Lumocity: Part Two

Some of us are more competitive than others.  I am definitely in the more group. Some of us are more prone to addiction.  I'm in that group too.

Genetic? Probably.  My grandmother simply could not bear to be outdone by anyone at anything.  Her successes included being one of the best shots in the county, an accomplished rider and one of the better businesswomen of her generation. And she was happy.  Her sister, a musician,  just the same.  Cousins, oh yeah.  Competition was always familiar, perhaps even expected.

Environment? Competitiveness was strongly encouraged by my Dad, who thought little girls could and should do anything. No holds barred. Especially his little girl.  Nice guy, my Dad.  An all around outdoorsman type who included me in all his adventures. He and my Mom burned up the Scrabble board in their heated games. In and out of the house there was always plenty of action.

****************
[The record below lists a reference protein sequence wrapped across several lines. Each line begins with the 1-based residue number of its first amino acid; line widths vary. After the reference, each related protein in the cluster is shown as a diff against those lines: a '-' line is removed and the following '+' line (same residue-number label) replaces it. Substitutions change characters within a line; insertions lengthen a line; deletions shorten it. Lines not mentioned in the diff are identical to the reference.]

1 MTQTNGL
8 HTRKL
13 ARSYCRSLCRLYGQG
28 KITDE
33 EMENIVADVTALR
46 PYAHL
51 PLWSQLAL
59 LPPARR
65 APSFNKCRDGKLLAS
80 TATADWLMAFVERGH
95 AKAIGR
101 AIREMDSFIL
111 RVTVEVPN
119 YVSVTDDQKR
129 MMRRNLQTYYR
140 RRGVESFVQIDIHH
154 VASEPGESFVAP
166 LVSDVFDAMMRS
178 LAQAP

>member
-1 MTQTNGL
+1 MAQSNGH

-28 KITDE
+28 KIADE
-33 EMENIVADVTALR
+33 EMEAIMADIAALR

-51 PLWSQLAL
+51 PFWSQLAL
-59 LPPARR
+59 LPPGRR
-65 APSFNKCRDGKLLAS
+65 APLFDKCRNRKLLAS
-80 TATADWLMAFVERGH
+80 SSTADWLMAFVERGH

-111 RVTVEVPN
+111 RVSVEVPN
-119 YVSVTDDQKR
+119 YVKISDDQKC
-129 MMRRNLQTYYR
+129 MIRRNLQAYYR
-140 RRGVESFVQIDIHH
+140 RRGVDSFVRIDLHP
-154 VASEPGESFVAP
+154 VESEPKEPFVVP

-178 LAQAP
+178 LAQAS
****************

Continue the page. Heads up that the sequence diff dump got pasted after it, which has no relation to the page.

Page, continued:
Add this pleasure in competition to a possibly stronger propensity to addiction and voila...there I am.  I don't think it's necessarily a bad thing.  Both have served me well in giving me the staying power to make modernist art in a community that's anything but.  And it's not just that...the list is long.

So having found myself at the bottom of the cognitive heap, according to the Lumocity brain performance rating, I clearly understood that there was nothing for it but to claw my way to the top.  And that's what I have done.  After a two month stretch I'm at ninety-five percent overall.  That's up from the eleven percent where I began.  And it feels pretty good.  Except that I'm still eyeing those five percentage points that would put me at the very top.  Does that extra five percent mean so much?  We'll see.

I'm starting to find myself thinking more about the processes themselves.  I may be losing interest in purely cognitive skills.  There was a reason those cognitive skills atrophied. And I'm thinking it may well have been simply a lack of interest.